The Next Alexa? Surfing the IP Challenges for Artificial Intelligence
13 September 2018
Not every company can qualify for relief for its investors under SEIS or EIS. Sadly, some companies find out once shares have been issued to investors. We have explained below why in two recent cases the investors were denied their EIS tax relief and HMRC won their cases.
The company raised three rounds of finance under EIS. After the second round and before the third round a new class of shares was created for the company directors known as growth shares.
HMRC had authorised enterprise investment scheme relief for the first two issues, but later withdrew it. HMRC cited an amendment to the articles of association when the growth shares were issued, which gave the holders of EIS shares a preferential right to the company’s assets on a winding-up. The preference arose because similar rights did not attach to the growth shares.
The taxpayer appealed, saying the preferential right was ‘purely theoretical’.
HMRC won and the investors were refused EIS relief on their investment. The withdrawal of EIS status applied to investment rounds issued before and after the creation of the growth shares.
The taxpayer’s appeal was dismissed.
This case involved an acquisition which included a company limited by guarantee. The HMRC won their argument that the investors were not entitled to EIS as a result of one subsidiary in the group not meeting the qualifying conditions.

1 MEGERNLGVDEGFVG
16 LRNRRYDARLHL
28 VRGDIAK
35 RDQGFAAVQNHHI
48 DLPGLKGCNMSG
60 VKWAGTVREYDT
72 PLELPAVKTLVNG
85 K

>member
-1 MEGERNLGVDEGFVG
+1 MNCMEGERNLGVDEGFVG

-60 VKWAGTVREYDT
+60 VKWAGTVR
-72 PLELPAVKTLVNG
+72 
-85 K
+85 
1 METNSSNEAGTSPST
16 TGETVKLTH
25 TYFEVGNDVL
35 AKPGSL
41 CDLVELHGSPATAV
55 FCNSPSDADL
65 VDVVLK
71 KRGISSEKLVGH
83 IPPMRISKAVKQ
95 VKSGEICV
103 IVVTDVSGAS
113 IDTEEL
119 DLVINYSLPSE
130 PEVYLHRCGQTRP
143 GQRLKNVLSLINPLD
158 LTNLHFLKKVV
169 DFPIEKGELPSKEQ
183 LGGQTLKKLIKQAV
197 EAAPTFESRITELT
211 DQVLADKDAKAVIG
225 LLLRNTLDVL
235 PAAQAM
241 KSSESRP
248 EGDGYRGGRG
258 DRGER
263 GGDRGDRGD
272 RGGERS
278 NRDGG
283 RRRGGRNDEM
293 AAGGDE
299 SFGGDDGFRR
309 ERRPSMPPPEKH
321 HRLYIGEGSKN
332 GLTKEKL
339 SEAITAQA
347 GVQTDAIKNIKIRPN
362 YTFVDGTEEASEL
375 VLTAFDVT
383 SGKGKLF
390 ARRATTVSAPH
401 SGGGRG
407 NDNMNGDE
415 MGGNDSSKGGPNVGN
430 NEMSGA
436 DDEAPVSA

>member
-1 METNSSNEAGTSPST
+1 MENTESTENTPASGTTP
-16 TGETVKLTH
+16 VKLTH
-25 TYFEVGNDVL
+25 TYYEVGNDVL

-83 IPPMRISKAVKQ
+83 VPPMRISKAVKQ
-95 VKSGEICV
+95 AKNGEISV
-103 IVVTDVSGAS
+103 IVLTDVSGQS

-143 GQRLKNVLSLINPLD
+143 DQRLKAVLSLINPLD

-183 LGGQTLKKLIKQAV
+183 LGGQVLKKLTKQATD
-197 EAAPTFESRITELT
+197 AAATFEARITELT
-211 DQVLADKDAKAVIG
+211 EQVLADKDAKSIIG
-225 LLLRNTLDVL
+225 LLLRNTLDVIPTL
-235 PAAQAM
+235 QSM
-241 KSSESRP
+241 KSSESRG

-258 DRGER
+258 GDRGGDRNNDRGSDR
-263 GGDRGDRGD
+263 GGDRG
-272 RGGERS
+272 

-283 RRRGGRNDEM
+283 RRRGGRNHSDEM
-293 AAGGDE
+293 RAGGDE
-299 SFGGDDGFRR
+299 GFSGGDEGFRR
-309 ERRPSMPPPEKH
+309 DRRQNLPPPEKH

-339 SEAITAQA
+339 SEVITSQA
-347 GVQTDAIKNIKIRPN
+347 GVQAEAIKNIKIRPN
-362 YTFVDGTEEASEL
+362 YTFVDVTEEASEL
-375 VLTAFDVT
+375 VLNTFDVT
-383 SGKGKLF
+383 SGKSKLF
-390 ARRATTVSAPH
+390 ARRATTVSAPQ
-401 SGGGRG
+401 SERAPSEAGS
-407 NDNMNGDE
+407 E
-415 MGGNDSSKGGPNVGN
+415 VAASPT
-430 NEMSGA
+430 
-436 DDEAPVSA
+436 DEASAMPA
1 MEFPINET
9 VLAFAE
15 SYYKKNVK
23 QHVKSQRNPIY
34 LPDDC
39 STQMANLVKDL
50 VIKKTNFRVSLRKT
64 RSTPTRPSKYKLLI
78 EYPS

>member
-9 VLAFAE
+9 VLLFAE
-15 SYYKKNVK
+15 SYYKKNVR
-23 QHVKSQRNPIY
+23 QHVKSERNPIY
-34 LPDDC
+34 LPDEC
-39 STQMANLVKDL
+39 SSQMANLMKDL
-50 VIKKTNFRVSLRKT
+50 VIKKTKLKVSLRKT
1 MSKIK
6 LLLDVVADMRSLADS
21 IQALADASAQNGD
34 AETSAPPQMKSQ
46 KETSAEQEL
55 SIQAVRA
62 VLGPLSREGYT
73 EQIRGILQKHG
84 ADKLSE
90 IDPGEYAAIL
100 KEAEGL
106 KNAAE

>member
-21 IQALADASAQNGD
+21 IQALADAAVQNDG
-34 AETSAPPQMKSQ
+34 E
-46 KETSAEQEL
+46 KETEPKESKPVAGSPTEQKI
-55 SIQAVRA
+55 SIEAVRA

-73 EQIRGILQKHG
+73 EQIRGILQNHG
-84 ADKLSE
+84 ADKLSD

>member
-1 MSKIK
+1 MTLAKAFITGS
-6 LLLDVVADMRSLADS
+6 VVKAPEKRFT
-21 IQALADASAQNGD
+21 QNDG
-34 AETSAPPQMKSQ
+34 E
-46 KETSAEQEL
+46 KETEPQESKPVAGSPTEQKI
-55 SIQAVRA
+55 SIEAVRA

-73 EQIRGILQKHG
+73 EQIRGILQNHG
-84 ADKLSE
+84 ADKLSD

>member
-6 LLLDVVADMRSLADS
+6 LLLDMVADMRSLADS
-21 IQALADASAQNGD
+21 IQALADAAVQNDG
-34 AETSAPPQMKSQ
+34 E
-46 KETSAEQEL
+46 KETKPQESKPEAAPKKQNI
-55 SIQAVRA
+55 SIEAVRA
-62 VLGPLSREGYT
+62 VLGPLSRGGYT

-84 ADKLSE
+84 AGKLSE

The Hunters estate-agency business with many branches. The holding company bought a small franchise of estate agents known as Greenrose and incorporated them within the group. At the same time, a director of Hunters became the sole member of Greenrose Network Marketing Association Ltd (G), a company limited by guarantee which had no share capital. G was merely a vehicle for holding client funds and had no intrinsic value of its own. Hunters went onto issue shares which it thought qualified for EIS.
HMRC refused EIS status on the basis of the relationship between the Hunters and G. HMRC concluded that Hunters controlled a company, namely G, which was not a qualifying subsidiary and therefore failed the “control requirement” of subsidiaries required under the EIS legislation.
Hunters argued that it did not control G, that G was not a subsidiary of it and that, if it did control G and G was a subsidiary, G was a qualifying subsidiary.
Hunters lost and their investors lost EIS tax relief. The Tax Tribunal found that Hunters did control G as it had put its director in sole charge of G. Further, where a company had no share capital, as was the case with G being a company limited by guarantee, it could not be a qualifying subsidiary, because it could not be a “51% subsidiary of the relevant company” for the purposes of the EIS conditions.